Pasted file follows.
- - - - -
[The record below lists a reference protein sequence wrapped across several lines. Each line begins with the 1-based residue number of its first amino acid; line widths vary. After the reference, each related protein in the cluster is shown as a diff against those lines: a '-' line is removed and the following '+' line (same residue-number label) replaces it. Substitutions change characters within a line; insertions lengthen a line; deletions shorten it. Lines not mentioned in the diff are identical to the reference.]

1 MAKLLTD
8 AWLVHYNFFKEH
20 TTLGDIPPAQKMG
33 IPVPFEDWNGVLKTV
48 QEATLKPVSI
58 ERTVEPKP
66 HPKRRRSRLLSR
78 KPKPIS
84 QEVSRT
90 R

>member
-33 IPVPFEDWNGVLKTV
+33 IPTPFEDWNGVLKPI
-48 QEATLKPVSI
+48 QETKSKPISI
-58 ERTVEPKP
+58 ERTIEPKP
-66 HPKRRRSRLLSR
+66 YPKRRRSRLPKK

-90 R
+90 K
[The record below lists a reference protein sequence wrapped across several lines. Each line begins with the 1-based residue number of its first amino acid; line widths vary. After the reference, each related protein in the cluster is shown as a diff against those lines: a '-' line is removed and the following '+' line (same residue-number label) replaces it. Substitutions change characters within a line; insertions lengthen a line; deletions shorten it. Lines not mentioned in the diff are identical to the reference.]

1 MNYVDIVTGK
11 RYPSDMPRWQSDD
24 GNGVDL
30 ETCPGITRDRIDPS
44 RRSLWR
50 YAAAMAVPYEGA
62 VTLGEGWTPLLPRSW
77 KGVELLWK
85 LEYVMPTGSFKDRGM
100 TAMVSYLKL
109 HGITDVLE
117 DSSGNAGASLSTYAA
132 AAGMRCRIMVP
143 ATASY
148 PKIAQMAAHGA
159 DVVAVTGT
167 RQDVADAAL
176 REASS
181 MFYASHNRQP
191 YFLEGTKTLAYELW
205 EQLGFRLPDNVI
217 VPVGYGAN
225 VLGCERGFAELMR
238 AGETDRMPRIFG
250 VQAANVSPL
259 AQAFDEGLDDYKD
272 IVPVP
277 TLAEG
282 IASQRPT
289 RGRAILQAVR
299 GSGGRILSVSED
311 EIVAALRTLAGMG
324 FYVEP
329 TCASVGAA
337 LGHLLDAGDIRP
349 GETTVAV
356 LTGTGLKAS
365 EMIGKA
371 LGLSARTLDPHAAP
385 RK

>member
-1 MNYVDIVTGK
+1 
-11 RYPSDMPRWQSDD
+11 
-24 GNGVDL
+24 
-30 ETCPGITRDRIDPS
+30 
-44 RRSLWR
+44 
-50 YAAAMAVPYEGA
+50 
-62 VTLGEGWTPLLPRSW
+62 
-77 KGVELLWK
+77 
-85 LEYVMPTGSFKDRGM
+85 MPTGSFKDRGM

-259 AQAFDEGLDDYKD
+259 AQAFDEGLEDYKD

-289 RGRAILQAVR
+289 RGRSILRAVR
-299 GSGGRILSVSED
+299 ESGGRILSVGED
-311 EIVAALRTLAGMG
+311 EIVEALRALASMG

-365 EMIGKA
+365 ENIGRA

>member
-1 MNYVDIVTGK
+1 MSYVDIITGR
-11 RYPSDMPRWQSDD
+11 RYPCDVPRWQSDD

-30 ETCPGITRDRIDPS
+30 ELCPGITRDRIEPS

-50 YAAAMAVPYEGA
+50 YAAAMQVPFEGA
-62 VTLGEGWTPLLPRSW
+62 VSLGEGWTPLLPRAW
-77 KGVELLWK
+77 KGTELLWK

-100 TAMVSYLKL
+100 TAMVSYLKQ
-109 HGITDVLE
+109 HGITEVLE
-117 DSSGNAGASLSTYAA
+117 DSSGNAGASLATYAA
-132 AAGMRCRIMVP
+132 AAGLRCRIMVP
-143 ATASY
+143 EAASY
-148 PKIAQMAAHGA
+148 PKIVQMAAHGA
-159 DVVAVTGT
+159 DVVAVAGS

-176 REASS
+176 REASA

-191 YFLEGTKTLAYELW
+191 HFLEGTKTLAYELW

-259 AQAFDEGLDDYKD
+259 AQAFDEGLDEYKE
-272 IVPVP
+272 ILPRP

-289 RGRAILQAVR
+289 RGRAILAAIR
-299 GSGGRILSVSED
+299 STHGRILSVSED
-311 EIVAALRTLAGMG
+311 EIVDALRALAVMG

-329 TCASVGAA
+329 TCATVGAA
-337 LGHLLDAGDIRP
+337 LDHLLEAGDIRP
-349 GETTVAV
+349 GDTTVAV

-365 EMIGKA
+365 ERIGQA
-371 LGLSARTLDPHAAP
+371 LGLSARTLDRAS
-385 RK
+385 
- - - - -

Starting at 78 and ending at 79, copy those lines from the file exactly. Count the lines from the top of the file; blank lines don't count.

+62 
-77 KGVELLWK